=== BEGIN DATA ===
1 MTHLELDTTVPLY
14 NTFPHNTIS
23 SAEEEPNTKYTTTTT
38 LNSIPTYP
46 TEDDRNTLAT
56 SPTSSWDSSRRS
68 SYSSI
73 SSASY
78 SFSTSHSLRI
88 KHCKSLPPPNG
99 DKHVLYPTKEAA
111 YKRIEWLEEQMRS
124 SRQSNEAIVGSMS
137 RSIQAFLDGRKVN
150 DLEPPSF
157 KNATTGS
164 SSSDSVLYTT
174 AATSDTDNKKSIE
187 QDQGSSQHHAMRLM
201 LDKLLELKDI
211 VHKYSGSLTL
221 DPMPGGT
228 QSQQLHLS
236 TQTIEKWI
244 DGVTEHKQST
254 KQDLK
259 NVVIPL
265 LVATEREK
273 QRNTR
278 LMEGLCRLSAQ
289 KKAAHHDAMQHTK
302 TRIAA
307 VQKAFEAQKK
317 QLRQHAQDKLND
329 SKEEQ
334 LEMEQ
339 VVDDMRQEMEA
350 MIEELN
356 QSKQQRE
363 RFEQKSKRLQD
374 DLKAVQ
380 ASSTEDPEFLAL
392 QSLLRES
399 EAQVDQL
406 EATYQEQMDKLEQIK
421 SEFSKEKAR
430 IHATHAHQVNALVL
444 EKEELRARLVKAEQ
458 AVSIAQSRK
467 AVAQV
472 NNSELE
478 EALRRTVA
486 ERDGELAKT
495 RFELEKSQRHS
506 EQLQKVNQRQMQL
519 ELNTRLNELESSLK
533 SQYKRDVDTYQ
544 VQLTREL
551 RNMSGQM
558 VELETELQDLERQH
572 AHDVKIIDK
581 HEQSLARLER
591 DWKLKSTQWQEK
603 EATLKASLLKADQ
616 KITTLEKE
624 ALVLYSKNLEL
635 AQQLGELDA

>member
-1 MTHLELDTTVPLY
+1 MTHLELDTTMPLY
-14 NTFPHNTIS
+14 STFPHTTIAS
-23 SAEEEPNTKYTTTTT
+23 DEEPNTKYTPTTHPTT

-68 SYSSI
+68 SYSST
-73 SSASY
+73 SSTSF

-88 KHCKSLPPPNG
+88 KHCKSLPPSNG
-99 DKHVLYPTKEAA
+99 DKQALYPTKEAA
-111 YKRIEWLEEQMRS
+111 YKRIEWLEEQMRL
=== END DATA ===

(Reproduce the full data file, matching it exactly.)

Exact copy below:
1 MTHLELDTTVPLY
14 NTFPHNTIS
23 SAEEEPNTKYTTTTT
38 LNSIPTYP
46 TEDDRNTLAT
56 SPTSSWDSSRRS
68 SYSSI
73 SSASY
78 SFSTSHSLRI
88 KHCKSLPPPNG
99 DKHVLYPTKEAA
111 YKRIEWLEEQMRS
124 SRQSNEAIVGSMS
137 RSIQAFLDGRKVN
150 DLEPPSF
157 KNATTGS
164 SSSDSVLYTT
174 AATSDTDNKKSIE
187 QDQGSSQHHAMRLM
201 LDKLLELKDI
211 VHKYSGSLTL
221 DPMPGGT
228 QSQQLHLS
236 TQTIEKWI
244 DGVTEHKQST
254 KQDLK
259 NVVIPL
265 LVATEREK
273 QRNTR
278 LMEGLCRLSAQ
289 KKAAHHDAMQHTK
302 TRIAA
307 VQKAFEAQKK
317 QLRQHAQDKLND
329 SKEEQ
334 LEMEQ
339 VVDDMRQEMEA
350 MIEELN
356 QSKQQRE
363 RFEQKSKRLQD
374 DLKAVQ
380 ASSTEDPEFLAL
392 QSLLRES
399 EAQVDQL
406 EATYQEQMDKLEQIK
421 SEFSKEKAR
430 IHATHAHQVNALVL
444 EKEELRARLVKAEQ
458 AVSIAQSRK
467 AVAQV
472 NNSELE
478 EALRRTVA
486 ERDGELAKT
495 RFELEKSQRHS
506 EQLQKVNQRQMQL
519 ELNTRLNELESSLK
533 SQYKRDVDTYQ
544 VQLTREL
551 RNMSGQM
558 VELETELQDLERQH
572 AHDVKIIDK
581 HEQSLARLER
591 DWKLKSTQWQEK
603 EATLKASLLKADQ
616 KITTLEKE
624 ALVLYSKNLEL
635 AQQLGELDA

>member
-1 MTHLELDTTVPLY
+1 MTHLELDTTMPLY
-14 NTFPHNTIS
+14 STFPHTTIAS
-23 SAEEEPNTKYTTTTT
+23 DEEPNTKYTPTTHPTT

-68 SYSSI
+68 SYSST
-73 SSASY
+73 SSTSF

-88 KHCKSLPPPNG
+88 KHCKSLPPSNG
-99 DKHVLYPTKEAA
+99 DKQALYPTKEAA
-111 YKRIEWLEEQMRS
+111 YKRIEWLEEQMRL